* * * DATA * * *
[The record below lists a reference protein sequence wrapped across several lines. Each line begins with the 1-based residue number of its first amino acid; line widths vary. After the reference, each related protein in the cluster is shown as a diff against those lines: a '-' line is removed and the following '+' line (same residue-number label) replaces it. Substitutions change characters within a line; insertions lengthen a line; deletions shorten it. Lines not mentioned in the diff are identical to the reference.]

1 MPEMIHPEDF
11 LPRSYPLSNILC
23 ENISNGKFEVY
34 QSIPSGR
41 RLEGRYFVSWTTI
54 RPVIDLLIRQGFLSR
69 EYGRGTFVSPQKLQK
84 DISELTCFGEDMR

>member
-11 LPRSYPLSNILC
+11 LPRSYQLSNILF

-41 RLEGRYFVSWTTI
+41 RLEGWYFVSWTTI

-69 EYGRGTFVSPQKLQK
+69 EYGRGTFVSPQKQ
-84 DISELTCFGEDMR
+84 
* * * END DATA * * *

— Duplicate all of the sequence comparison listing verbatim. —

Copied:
[The record below lists a reference protein sequence wrapped across several lines. Each line begins with the 1-based residue number of its first amino acid; line widths vary. After the reference, each related protein in the cluster is shown as a diff against those lines: a '-' line is removed and the following '+' line (same residue-number label) replaces it. Substitutions change characters within a line; insertions lengthen a line; deletions shorten it. Lines not mentioned in the diff are identical to the reference.]

1 MPEMIHPEDF
11 LPRSYPLSNILC
23 ENISNGKFEVY
34 QSIPSGR
41 RLEGRYFVSWTTI
54 RPVIDLLIRQGFLSR
69 EYGRGTFVSPQKLQK
84 DISELTCFGEDMR

>member
-11 LPRSYPLSNILC
+11 LPRSYQLSNILF

-41 RLEGRYFVSWTTI
+41 RLEGWYFVSWTTI

-69 EYGRGTFVSPQKLQK
+69 EYGRGTFVSPQKQ
-84 DISELTCFGEDMR
+84 